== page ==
The experiences you have while watching a film are very interesting. Typically within a film, you, the viewer, is presented with a problem or situation and it is up to you to come up with the solution. These situations may have good results or bad, but it is always up to the viewer to discover the solution. Discovering a solution is not always easy. Historian David Bordwell believes that the narration in a film cues and constrains its viewer .Directors always find ways to confuse a viewer by…

    Words: 1367 - Pages: 6
  • Theme Of Loyalty And Betrayal In Othello

    The two plays show two spectrum of main characters one being that Richard III is also the antagonist of the story, as he is the one doing most of the betrayal. While on the other hand Othello was never a bad guy just a man that was caught between loyalty between his own wife and a man he himself trust his life with being Iago. ”To entertain these fair well-spoken days, I am determinèd to prove a villain” (1.1.29-30) From the beginning of Richard III we know that Richard wants to be a villain by…

    Words: 1913 - Pages: 8
  • Assyrian Art Analysis

    Innumerable works of art found in any of the myriad ancient artistic eras have specific purposes and are created with methods common in their particular setting. Many works dated to the period of Assyrian art (1363-612 BCE) share similar patterns of stylistic execution and representative meaning. The Relief of a Winged Divinity, an Assyrian artwork found in the throne room of the Northwest Palace of King Ashurnasirpal II in Nimrud, Iraq, presents a shallowly carved, highly detailed figure,…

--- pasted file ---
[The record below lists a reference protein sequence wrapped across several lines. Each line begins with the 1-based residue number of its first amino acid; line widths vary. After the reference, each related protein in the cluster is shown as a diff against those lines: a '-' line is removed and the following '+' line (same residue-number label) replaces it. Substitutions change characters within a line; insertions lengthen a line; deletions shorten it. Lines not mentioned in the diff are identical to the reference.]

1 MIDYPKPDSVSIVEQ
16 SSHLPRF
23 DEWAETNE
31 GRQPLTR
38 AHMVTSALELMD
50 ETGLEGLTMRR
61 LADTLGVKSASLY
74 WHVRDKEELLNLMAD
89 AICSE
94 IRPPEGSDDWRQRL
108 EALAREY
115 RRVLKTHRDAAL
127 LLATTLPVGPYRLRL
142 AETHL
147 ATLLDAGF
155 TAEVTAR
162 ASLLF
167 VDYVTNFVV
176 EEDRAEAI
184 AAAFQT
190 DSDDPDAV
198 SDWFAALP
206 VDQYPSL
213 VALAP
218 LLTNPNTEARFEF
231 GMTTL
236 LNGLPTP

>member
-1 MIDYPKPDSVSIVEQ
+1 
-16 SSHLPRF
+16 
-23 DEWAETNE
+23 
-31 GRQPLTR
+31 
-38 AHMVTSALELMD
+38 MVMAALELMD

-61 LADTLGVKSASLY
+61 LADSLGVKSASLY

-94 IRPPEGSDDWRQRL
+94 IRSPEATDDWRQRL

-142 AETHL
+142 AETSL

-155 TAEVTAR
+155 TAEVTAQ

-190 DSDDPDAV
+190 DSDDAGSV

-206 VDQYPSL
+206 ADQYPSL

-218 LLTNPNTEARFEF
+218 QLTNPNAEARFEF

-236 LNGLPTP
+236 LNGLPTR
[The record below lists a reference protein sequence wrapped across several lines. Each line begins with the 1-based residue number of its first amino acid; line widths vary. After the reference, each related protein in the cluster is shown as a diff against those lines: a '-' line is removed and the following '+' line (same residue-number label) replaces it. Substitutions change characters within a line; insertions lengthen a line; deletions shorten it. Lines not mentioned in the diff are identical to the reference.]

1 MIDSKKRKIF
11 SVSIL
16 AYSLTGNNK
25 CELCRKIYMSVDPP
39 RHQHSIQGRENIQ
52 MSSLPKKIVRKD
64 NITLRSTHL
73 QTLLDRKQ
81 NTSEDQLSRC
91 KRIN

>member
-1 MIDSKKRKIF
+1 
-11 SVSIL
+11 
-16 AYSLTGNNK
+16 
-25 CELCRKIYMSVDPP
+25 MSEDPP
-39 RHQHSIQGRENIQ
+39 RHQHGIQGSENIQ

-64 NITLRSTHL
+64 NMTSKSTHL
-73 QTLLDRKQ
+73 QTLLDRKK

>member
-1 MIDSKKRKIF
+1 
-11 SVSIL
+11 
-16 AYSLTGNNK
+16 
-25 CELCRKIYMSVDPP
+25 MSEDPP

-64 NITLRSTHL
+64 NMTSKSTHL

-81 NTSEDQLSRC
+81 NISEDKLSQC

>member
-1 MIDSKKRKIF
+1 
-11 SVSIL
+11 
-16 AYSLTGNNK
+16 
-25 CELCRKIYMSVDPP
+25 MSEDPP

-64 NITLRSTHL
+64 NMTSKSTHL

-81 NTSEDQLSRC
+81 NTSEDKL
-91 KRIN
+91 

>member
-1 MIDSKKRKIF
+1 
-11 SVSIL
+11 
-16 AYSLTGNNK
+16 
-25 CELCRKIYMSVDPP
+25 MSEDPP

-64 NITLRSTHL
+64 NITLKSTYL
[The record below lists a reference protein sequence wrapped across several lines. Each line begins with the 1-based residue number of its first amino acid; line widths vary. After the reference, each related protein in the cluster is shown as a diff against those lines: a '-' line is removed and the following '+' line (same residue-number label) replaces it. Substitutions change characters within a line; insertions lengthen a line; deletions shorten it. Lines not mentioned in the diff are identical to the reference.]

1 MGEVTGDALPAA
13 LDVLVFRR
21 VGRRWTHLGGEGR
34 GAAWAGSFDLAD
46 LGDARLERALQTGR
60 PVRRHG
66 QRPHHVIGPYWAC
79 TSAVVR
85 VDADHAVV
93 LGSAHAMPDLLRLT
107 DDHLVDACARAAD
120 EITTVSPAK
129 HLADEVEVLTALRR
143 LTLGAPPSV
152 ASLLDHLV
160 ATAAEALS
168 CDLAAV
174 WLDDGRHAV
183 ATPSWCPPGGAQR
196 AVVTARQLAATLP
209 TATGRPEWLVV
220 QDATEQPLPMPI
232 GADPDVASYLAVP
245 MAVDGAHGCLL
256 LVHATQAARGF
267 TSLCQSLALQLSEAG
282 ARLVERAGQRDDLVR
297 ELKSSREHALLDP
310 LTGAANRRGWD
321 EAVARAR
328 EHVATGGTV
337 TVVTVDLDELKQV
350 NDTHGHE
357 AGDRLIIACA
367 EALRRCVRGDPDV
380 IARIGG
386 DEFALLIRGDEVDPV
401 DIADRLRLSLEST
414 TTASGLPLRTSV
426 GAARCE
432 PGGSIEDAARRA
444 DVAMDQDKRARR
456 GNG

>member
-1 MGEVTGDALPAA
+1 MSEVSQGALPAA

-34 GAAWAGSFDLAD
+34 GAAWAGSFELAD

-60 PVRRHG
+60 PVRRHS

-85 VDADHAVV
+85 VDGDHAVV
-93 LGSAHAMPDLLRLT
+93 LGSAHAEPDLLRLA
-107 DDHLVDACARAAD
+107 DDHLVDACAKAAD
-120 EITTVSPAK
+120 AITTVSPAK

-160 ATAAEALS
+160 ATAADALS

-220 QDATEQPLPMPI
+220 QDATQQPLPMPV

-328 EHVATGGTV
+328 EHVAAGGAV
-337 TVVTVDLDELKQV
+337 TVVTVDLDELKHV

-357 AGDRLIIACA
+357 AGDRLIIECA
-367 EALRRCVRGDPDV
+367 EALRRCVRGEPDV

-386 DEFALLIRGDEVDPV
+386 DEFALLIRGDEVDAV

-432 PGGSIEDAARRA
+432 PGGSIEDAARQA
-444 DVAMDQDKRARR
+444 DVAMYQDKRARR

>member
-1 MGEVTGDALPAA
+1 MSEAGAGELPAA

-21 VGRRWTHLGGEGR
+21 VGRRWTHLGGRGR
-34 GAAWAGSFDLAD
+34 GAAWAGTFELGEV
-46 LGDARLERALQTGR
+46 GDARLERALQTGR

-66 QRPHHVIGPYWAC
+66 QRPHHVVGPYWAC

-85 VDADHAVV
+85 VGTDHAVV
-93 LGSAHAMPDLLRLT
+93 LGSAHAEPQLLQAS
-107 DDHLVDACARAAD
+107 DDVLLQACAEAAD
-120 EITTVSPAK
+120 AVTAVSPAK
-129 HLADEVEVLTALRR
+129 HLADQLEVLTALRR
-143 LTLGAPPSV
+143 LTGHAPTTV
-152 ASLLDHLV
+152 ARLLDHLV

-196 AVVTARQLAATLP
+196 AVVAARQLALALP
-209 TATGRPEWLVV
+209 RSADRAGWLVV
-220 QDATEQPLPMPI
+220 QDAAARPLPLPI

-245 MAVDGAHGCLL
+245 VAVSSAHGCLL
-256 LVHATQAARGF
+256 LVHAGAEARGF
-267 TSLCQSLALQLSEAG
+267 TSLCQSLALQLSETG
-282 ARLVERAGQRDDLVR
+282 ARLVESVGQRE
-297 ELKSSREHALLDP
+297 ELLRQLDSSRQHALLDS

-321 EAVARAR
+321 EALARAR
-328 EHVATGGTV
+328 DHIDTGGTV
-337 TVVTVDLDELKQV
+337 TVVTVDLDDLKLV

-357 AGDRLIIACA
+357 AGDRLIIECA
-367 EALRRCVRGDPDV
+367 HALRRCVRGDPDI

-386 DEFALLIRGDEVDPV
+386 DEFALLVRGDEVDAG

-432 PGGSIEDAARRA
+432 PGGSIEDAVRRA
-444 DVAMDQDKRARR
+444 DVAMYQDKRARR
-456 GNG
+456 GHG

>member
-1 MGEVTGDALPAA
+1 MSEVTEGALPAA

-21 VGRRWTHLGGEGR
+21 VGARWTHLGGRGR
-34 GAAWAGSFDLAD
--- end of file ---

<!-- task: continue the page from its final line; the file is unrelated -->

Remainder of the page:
Words: 1091 - Pages: 5
  • Intertextual Contexts In Al Pacino's Play King Richard III

    By looking at the way composers represent the intertextual connections between texts, audiences are provided with heightened understanding of humanity’s changing contexts in shaping the values and societal paradigms that transcend in time. Within William Shakespeare’s tragedy “King Richard III” (1591), Shakespeare’s depiction of the Machiavellian political endeavour regarding Richard’s personal ambition in the pursuit of authority as a product of his deformed vessel of his corporeality, reflects…

    Words: 1222 - Pages: 5